-$440 million on this Great Barrier Reef funding debacle which didn’t have a proper tender process and is highly suspect for so many reasons…

As Journalist Jim Parker (aka Mr Denmore) so eloquently puts it, “An anonymous claim about an obscure opposition MP not wearing undies is judged more newsworthy than cabinet ministers tipping $440m of our money unaudited into a trust run by their mates to put a fig leaf over the climate denialism destroying our biggest natural wonder.”

To add insult to injury we have LNP candidate Trevor Ruthenberg saying things like “your understanding of science… and my understanding of science, are not the same” when confronted with facts about climate change.

However, someone with actual qualifications in science -- Professor Michael Mann, recently told The Guardian “asking if climate change ‘causes’ specific events is the wrong question. The relevant question is: ‘Is climate change impacting these events and making them more extreme?’, and we can say with great confidence that it is.”

If you live in the city (like me) or the suburbs and think this isn’t going to impact you, think again.

In Broken Hill, a regional town with a population of nearly 20,000, residents have been leaving paddle pools of water out for the thirsty emus that are roaming their suburban streets after having been forced out of the bush to survive.

This drought is impacting our economy. When farmers can barely afford to feed their animals, they can’t afford to keep on their staff, and so unemployment grows.

Closer to home, businesses that supply farming equipment and manufacturing lose money when farmers can no longer afford to purchase the tools they need. For us city slickers, when local supplies of in-demand products (like beef or lamb) diminish, they become more expensive or are replaced with imported substitutes.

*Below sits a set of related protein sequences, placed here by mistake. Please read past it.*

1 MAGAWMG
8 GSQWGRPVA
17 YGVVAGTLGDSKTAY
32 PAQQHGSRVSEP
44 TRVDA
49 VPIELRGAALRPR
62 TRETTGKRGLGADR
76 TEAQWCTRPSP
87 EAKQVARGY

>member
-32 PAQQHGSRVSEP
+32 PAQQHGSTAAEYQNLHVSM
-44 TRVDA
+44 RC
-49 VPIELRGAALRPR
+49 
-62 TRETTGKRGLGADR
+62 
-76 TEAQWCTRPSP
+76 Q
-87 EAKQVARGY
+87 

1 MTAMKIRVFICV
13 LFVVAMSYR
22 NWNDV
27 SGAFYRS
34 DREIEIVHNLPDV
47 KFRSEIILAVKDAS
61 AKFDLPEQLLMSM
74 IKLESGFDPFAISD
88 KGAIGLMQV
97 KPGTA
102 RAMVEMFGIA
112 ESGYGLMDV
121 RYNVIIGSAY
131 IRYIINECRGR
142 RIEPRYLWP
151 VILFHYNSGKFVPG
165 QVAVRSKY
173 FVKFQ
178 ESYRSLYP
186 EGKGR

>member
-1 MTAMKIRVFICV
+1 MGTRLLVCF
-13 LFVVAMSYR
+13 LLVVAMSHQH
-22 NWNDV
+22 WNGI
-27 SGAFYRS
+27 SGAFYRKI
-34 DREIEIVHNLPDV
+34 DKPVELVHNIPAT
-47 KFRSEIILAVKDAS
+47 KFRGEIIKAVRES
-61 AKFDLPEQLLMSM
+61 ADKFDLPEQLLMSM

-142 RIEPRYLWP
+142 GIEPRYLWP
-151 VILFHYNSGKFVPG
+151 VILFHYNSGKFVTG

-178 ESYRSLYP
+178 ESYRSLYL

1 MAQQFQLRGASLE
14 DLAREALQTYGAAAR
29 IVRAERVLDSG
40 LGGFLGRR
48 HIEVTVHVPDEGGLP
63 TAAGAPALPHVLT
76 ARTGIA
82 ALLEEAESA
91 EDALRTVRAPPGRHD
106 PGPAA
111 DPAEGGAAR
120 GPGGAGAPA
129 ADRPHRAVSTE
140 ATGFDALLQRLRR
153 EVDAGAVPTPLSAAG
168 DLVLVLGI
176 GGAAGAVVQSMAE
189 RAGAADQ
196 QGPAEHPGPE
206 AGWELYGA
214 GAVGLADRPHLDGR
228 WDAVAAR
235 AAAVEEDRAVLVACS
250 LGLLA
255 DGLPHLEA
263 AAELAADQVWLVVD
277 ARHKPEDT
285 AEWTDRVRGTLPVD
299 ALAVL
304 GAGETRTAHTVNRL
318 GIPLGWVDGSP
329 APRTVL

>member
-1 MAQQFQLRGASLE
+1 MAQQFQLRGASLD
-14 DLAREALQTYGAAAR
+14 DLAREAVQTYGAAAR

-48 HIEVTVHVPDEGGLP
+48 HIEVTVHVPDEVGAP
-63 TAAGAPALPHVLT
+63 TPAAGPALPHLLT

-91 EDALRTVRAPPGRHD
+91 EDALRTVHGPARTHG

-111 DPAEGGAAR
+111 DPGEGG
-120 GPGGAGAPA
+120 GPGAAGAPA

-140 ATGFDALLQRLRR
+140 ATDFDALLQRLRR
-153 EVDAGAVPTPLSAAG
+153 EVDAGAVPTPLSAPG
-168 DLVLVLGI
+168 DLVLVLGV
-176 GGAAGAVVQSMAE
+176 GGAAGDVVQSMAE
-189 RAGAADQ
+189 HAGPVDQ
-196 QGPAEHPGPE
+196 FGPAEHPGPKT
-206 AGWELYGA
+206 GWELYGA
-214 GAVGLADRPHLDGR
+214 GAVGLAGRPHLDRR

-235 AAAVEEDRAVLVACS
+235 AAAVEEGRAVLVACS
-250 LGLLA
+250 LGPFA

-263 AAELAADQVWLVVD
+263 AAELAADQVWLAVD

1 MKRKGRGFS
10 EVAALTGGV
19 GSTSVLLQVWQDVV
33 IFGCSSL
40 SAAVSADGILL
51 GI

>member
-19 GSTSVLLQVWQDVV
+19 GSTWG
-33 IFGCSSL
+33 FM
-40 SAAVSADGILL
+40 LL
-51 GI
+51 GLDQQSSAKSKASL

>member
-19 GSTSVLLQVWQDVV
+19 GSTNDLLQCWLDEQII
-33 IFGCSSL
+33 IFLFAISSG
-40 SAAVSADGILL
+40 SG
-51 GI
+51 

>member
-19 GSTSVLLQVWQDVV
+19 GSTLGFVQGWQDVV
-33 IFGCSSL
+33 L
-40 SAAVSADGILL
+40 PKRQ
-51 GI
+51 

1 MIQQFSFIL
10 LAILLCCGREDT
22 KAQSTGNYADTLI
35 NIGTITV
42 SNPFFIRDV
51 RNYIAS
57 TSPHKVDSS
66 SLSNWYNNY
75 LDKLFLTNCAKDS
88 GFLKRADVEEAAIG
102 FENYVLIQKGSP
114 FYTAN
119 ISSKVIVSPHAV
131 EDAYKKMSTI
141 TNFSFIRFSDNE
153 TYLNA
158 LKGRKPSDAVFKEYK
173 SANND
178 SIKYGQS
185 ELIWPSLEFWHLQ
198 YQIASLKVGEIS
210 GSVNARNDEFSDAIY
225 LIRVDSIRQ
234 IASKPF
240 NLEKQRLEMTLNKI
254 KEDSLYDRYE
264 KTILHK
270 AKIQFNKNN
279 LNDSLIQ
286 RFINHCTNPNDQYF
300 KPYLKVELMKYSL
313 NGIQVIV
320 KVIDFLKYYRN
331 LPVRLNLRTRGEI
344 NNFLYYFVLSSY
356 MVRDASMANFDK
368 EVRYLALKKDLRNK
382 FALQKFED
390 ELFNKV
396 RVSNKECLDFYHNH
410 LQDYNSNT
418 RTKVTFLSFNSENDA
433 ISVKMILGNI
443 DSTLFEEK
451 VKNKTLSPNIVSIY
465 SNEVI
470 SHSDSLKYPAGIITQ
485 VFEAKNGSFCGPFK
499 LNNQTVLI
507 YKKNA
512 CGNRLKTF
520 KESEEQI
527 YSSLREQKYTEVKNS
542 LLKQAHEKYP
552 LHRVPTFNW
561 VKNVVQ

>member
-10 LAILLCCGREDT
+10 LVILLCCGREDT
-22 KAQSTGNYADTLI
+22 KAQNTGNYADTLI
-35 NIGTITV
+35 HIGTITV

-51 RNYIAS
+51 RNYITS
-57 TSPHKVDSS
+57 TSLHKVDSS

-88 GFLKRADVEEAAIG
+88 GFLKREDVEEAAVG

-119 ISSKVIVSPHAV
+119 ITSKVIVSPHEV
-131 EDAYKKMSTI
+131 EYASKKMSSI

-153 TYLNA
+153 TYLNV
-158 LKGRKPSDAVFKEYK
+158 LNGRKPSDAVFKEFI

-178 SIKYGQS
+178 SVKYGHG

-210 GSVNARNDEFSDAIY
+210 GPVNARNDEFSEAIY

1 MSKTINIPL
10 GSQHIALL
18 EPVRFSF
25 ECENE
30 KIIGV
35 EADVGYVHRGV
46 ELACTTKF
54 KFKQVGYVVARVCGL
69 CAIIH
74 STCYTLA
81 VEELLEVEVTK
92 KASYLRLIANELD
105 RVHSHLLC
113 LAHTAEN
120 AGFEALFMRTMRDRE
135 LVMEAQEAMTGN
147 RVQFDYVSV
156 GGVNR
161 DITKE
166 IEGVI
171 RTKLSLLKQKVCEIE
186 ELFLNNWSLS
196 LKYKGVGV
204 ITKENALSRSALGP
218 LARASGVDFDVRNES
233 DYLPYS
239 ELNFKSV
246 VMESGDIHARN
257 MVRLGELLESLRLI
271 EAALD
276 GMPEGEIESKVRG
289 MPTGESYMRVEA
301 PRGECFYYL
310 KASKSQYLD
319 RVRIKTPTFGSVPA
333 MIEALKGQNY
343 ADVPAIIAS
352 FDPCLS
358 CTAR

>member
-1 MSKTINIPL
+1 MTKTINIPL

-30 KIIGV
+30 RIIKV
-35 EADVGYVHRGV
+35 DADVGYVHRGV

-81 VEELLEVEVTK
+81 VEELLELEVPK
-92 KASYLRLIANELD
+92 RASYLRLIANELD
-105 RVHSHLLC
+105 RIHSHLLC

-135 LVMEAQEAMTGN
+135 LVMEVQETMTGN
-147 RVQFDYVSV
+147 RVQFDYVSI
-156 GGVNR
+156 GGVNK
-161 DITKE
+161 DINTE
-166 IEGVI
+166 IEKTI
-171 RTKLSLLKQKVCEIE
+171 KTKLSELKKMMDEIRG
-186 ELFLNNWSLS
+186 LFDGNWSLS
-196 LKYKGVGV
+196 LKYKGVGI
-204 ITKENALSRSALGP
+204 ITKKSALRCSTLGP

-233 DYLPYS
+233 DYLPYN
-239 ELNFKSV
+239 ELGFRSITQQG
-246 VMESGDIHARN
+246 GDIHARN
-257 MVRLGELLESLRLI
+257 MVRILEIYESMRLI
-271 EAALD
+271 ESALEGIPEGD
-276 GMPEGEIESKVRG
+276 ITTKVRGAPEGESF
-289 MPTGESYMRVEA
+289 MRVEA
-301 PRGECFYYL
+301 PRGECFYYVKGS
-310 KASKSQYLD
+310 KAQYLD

And don’t think it ends there. Remember that epic dust storm that shrouded Sydney in red, causing severe disruption to flights, roads, ferries and sent a whole heap of people to the hospital? Well guess where that dust came from. Far Western NSW.  Right where Dad’s farm is located. Even more concerning is what a long, dry winter means for a country prone to bushfires.

Are you worried now? Because I am and so is Dad.

Our farmers are the backbone of this country. They are hurting, they need our help and they need our government to recognise the impact of climate change on their livelihoods.

My dad is one of the lucky ones. He has a strong network of friends and family to support him through tough times but there are so many farmers out there just barely hanging on.

As Dad would say, “it’s time to redneckonize the issue and do something about it.”

Dad and his working pup, Phantom, on his property in 2015. (Image: Supplied)

If you want to help Australian farmers in need, you can donate to a registered charity. Donate online to Rural Aid's Buy a Bale, Drought Angels, Aussie Helpers or Lions' Need for Feed. You can also support farmers by buying Australian grown produce at your local supermarket.

For 24/7 crisis or suicide prevention support, please call Lifeline on 13 11 14 or visit www.lifeline.org.au/gethelp.